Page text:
Biblical Commentary on the Old Testament, by Carl Friedrich Keil and Franz Delitzsh, [1857-78], at sacred-texts.com
The messengers (angels) sent by Jehovah to Sodom, arrived there in the evening, when Lot, who was sitting at the gate, pressed them to pass the night in his house. The gate, generally an arched entrance with deep recesses and seats on either side, was a place of meeting in the ancient towns of the East, where the inhabitants assembled either for social intercourse or to transact public business (vid., Gen 34:20; Deu 21:19; Deu 22:15, etc.). The two travellers, however (for such Lot supposed them to be, and only recognised them as angels when they had smitten the Sodomites miraculously with blindness), said that they would spend the night in the street - בּרחוב the broad open space within the gate - as they had been sent to inquire into the state of the town. But they yielded to Lot's entreaty to enter his house; for the deliverance of Lot, after having ascertained his state of mind, formed part of their commission, and entering into his house might only serve to manifest the sin of Sodom in all its heinousness. While Lot was entertaining his guests with the greatest hospitality, the people of Sodom gathered round his house, "both old and young, all people from every quarter" (of the town, as in Jer 51:31), and demanded, with the basest violation of the sacred rite of hospitality and the most shameless proclamation of their sin (Isa 3:9), that the strangers should be brought out, that they might know them. ידע is applied, as in Jdg 19:22, to the carnal sin of paederastia, a crime very prevalent among the Canaanites (Lev 18:22., Lev 20:23), and according to Rom 1:27, a curse of heathenism generally.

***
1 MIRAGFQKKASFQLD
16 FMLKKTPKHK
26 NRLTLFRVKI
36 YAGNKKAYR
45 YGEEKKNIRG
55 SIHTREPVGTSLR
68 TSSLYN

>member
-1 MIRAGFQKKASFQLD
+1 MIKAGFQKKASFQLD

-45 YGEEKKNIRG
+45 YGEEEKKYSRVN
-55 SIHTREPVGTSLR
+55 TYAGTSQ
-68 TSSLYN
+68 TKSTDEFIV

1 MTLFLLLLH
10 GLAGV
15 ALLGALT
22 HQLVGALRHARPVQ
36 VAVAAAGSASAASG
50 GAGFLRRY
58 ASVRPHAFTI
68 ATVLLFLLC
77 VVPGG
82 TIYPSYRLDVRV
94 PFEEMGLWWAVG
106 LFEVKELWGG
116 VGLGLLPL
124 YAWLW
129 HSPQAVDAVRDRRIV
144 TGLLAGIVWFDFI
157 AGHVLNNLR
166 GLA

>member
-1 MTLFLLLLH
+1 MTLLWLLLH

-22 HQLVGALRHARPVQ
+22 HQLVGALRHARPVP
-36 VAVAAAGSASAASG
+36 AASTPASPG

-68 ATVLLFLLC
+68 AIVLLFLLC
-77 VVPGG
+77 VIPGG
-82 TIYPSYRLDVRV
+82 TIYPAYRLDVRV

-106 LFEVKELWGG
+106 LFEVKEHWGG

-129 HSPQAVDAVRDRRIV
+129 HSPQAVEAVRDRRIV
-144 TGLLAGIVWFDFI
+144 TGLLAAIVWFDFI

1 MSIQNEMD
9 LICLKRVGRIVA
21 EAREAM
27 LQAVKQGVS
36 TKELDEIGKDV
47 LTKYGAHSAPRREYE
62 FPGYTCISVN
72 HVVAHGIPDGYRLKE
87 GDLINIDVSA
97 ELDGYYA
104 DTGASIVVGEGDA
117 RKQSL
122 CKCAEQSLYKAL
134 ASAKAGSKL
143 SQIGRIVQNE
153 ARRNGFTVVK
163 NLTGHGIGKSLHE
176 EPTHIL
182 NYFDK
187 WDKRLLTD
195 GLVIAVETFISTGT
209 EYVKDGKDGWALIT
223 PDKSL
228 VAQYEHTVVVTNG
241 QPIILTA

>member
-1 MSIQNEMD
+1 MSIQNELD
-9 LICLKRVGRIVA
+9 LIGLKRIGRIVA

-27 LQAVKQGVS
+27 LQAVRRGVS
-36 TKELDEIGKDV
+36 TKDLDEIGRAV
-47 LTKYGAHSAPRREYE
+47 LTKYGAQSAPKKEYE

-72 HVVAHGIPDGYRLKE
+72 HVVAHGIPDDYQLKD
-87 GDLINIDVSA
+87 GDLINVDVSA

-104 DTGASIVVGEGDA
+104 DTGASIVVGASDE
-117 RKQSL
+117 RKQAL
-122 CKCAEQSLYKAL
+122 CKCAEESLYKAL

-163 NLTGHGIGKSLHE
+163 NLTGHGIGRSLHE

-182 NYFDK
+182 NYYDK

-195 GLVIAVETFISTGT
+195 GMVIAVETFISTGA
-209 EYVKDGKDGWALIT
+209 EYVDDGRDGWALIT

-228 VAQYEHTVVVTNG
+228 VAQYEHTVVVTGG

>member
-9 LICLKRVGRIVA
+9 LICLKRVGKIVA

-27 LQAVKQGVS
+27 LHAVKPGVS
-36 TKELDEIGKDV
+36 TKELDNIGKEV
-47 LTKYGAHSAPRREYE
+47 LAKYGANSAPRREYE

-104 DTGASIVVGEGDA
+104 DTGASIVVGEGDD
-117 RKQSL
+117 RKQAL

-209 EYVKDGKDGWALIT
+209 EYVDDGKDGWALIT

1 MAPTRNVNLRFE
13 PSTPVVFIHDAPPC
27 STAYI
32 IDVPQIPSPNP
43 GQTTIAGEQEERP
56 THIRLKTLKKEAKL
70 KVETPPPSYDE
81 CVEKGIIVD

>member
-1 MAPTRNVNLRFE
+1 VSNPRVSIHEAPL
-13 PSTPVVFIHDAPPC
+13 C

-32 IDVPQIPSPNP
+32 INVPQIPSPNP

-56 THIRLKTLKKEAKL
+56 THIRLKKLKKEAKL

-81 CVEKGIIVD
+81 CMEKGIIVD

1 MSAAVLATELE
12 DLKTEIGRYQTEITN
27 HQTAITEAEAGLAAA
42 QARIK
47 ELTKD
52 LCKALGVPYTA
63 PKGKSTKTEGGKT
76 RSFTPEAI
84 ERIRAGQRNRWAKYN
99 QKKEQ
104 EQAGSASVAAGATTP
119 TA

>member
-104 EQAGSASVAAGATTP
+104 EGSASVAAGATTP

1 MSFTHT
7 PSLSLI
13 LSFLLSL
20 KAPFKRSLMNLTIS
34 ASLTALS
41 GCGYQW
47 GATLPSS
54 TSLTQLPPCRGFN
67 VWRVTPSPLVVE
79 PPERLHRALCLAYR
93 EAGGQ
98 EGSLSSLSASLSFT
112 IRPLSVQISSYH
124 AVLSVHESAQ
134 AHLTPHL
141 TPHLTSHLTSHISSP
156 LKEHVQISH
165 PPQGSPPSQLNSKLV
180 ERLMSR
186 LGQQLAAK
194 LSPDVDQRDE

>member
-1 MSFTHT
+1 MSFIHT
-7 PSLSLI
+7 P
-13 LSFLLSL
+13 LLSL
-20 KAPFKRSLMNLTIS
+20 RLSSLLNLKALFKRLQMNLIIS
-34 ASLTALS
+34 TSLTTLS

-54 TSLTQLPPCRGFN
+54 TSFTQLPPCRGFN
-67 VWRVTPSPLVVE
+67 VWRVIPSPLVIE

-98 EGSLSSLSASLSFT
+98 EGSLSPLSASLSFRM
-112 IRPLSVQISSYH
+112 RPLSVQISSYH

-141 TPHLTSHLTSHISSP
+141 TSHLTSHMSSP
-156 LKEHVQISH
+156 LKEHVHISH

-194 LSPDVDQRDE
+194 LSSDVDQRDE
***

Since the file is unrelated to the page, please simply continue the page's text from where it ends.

Lot went out to them, shut the door behind him to protect his guests, and offered to give his virgin daughters up to them. "Only to these men (האל, an archaism for האלּה rof, occurs also in Gen 19:25; Gen 26:3-4; Lev 18:27, and Deu 4:42; Deu 7:22; Deu 19:11; and אל for אלּה in Ch1 20:8) do nothing, for therefore (viz., to be protected from injury) have they come under the shadow of my roof." In his anxiety, Lot was willing to sacrifice to the sanctity of hospitality his duty as a father, which ought to have been still more sacred, "and committed the sin of seeking to avert sin by sin." Even if he expected that his daughters would suffer no harm, as they were betrothed to Sodomites (Gen 19:14), the offer was a grievous violation of his paternal duty. But this offer only heightened the brutality of the mob. "Stand back" (make way, Isa 49:20), they said; "the man, who came as a foreigner, is always wanting to play the judge" (probably because Lot had frequently reproved them for their licentious conduct, Pe2 2:7, Pe2 2:8): "not will we deal worse with thee than with them." With these words they pressed upon him, and approached the door to break it in. The men inside, that is to say, the angels, then pulled Lot into the house, shut the door, and by miraculous power smote the people without with blindness (סנורים here and Kg2 6:18 for mental blindness, in which the eye sees, but does not see the right object), as a punishment for their utter moral blindness, and an omen of the coming judgment.